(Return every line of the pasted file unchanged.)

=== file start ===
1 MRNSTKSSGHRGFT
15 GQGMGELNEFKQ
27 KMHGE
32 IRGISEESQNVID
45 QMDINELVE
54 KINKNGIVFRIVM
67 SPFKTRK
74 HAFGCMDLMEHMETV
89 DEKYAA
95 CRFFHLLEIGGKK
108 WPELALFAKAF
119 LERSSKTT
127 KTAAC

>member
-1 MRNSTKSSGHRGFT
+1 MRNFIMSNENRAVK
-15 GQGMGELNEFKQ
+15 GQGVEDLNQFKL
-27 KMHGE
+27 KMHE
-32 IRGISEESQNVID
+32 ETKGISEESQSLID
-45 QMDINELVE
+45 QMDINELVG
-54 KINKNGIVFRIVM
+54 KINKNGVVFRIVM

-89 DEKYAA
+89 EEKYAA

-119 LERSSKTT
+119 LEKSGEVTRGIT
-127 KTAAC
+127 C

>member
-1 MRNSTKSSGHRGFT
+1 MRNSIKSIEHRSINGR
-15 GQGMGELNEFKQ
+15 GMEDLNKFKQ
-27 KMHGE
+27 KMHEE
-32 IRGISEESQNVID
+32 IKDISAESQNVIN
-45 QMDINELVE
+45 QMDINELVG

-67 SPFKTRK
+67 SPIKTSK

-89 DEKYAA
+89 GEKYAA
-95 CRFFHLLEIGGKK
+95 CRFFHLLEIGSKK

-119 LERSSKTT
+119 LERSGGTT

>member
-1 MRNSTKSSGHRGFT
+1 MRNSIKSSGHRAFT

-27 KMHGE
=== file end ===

1 MRNSTKSSGHRGFT
15 GQGMGELNEFKQ
27 KMHGE
32 IRGISEESQNVID
45 QMDINELVE
54 KINKNGIVFRIVM
67 SPFKTRK
74 HAFGCMDLMEHMETV
89 DEKYAA
95 CRFFHLLEIGGKK
108 WPELALFAKAF
119 LERSSKTT
127 KTAAC

>member
-1 MRNSTKSSGHRGFT
+1 MRNFIMSNENRAVK
-15 GQGMGELNEFKQ
+15 GQGVEDLNQFKL
-27 KMHGE
+27 KMHE
-32 IRGISEESQNVID
+32 ETKGISEESQSLID
-45 QMDINELVE
+45 QMDINELVG
-54 KINKNGIVFRIVM
+54 KINKNGVVFRIVM

-89 DEKYAA
+89 EEKYAA

-119 LERSSKTT
+119 LEKSGEVTRGIT
-127 KTAAC
+127 C

>member
-1 MRNSTKSSGHRGFT
+1 MRNSIKSIEHRSINGR
-15 GQGMGELNEFKQ
+15 GMEDLNKFKQ
-27 KMHGE
+27 KMHEE
-32 IRGISEESQNVID
+32 IKDISAESQNVIN
-45 QMDINELVE
+45 QMDINELVG

-67 SPFKTRK
+67 SPIKTSK

-89 DEKYAA
+89 GEKYAA
-95 CRFFHLLEIGGKK
+95 CRFFHLLEIGSKK

-119 LERSSKTT
+119 LERSGGTT

>member
-1 MRNSTKSSGHRGFT
+1 MRNSIKSSGHRAFT

-27 KMHGE